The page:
Simply be nice and pleasant
Respect for one’s own behavior is the cornerstone of civility. Understanding is part of the foundation of civility.
Making the effort to learn how we manage our emotions and the effect they have on others leads to developing emotional intelligence.
Empathy is an outgrowth of understanding, akin to walking the proverbial mile in someone else’s shoes, which goes a long way (pun intended) toward developing better human relations.
Simply, being nice and pleasant toward others is inherent in civility.
“Nice” is innate behavior and can’t be taught so it is up to the individual to identify a way to coexist well with others, respectfully.
Ultimately, all of this begins with good parenting and developing a positive value system.
Quite frankly, these are topics that should be taught at the elementary school level because my personal observations tell me that basic respect and manners are fast eroding in this country.
Stop blaming others
Improving civility in America is possible only if we decide to think as individuals and follow the golden rule.
Today, the name of the game is blame.
Very few take responsibility for anything anymore. It is too easy to blame the government, the police, the teacher, my wife/husband, ex, my boss and on and on.
There is a definite dearth of role models for civility in the mainstream television reporting of any event that involves politics.
Incivility shows up in those TV news commentaries when there are more than two people being interviewed and they start interrupting, which kills the debate for me.
We have lost the ability to laugh at ourselves, as evidenced when (due to political correctness) shows such as “Saturday Night Live” slid into the sewer of political satire.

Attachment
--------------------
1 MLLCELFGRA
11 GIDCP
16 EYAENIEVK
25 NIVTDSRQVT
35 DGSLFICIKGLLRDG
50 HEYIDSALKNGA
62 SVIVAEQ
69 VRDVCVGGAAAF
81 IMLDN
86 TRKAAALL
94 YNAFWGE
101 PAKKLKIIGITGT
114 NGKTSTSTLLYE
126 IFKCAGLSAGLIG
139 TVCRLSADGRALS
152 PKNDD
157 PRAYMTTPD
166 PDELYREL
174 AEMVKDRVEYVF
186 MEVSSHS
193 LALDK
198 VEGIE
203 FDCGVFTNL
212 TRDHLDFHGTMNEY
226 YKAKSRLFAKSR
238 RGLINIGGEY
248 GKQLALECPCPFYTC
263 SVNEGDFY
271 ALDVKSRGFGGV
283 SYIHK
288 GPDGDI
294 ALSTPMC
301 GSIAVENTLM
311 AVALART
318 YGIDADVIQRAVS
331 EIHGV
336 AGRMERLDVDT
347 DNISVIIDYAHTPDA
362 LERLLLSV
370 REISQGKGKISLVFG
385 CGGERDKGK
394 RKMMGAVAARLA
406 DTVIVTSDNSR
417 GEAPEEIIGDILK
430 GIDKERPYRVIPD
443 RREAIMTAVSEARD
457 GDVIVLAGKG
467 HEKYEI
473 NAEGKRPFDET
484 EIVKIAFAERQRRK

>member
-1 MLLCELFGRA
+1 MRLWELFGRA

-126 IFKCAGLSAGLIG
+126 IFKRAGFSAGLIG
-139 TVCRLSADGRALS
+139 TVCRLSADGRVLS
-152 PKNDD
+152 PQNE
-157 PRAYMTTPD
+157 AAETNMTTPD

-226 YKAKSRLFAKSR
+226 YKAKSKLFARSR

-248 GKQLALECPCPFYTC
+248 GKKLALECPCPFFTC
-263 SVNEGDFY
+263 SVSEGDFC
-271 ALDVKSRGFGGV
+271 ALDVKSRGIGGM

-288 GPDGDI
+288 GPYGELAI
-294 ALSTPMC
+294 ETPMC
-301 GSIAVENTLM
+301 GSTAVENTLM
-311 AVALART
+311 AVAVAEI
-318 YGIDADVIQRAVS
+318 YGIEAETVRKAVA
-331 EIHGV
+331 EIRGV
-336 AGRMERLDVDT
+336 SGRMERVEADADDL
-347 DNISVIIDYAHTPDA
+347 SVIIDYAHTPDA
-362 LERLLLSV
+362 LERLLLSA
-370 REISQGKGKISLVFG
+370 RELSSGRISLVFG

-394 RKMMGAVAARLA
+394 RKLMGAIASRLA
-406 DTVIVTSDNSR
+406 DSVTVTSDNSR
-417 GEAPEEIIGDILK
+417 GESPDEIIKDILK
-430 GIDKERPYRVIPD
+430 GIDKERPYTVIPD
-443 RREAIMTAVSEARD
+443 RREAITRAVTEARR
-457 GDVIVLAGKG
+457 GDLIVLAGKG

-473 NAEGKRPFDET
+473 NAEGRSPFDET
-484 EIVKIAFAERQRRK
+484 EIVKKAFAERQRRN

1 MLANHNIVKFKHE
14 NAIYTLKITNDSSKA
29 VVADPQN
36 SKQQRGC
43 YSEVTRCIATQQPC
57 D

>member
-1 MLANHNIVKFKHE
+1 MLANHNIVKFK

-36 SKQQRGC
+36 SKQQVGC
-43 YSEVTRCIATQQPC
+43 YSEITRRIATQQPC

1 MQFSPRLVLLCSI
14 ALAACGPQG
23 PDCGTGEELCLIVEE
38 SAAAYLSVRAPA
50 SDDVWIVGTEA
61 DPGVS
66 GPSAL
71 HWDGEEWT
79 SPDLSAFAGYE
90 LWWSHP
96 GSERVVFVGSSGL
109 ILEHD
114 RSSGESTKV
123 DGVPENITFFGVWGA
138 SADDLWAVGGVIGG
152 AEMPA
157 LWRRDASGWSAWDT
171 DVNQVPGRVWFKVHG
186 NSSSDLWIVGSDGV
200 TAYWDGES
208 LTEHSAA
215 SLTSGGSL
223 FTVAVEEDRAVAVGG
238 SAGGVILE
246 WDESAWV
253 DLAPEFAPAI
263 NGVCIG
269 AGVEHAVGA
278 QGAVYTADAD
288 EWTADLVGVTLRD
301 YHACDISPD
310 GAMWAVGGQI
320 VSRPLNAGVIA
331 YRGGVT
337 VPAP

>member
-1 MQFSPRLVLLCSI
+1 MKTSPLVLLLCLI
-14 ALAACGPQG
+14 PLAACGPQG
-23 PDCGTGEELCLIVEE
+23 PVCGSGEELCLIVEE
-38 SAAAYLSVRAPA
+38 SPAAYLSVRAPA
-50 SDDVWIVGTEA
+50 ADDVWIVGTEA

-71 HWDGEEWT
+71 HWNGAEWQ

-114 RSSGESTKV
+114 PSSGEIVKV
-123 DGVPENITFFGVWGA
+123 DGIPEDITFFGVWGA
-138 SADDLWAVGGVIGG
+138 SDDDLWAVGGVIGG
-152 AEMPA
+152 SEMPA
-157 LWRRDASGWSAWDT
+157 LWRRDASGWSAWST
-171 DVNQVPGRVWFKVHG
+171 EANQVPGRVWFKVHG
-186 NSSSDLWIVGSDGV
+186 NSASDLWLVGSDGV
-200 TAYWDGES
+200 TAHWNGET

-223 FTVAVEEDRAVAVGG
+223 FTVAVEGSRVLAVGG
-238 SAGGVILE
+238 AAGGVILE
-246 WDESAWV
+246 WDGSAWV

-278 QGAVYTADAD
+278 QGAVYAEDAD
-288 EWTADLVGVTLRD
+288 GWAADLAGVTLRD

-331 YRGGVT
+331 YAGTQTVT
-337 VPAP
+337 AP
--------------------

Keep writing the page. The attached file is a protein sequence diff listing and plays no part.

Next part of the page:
When the presidential debates became nothing more than “gotcha games,” they became the catalyst for today’s incivility.
Barney Richards 80478
Become a better advocate
For anyone who’s engaged with politics today, arguments are impossible to avoid. But we shouldn’t view arguing as a platform for changing minds or making the other side feel bad.
Instead, try approaching every argument as an opportunity to represent your beliefs in their most persuasive form. It’ll force you to re-examine your own evidence, stay polite in the face of disagreement, and deepen your understanding of your own beliefs.
You may not “win” the argument, but you’ll become a better advocate — and any bystanders will see your side for the better.
Sam Warwick, Denver Colorado
Home in Fraser
Civility is start, not the end
We ask how the United States can become more civil, but we too often fail to acknowledge that for our country to progress, we need more than mere civility.
While we could certainly use more civility in our personal interactions, civility needs to not be the end result but merely the catalyst for addressing our country’s issues.
We need to ask ourselves a few things:
Are we willing to address our country’s past and make amends for the wrongs it has done to marginalized groups?
Are we willing to listen and accept what others are telling us when they say there are real problems in this country that need to be addressed?
Are we willing to embrace and ensure fairness and equity even if forced to take a difficult look at ourselves in the mirror?
If so, let civility guide us.
Mark Braxton Evergreen
Create Conversation Day
There are many novels written about the South. Its beauty, passion and the manners instilled in people as children to follow them all the days of their lives.
The importance of revering God, country and the elderly.
It was always important to know how to converse with others, especially strangers. We were taught to speak to people if we made eye contact regardless of whether they spoke back.
We were encouraged to serve our country or others less fortunate. These lessons crossed all races, socio-economic and religious sectors.
I am proud that many still value service to country, others and the elderly. But, face-to-face conversation has been replaced with social media.
How easy it is to offend or dehumanize those you cannot see to plant the seeds of hatred, ignorance and intolerance.
Maybe we need a federal conversation holiday, a day dedicated to talking and relearning our Southern values.
Patti from Dothan, Alabama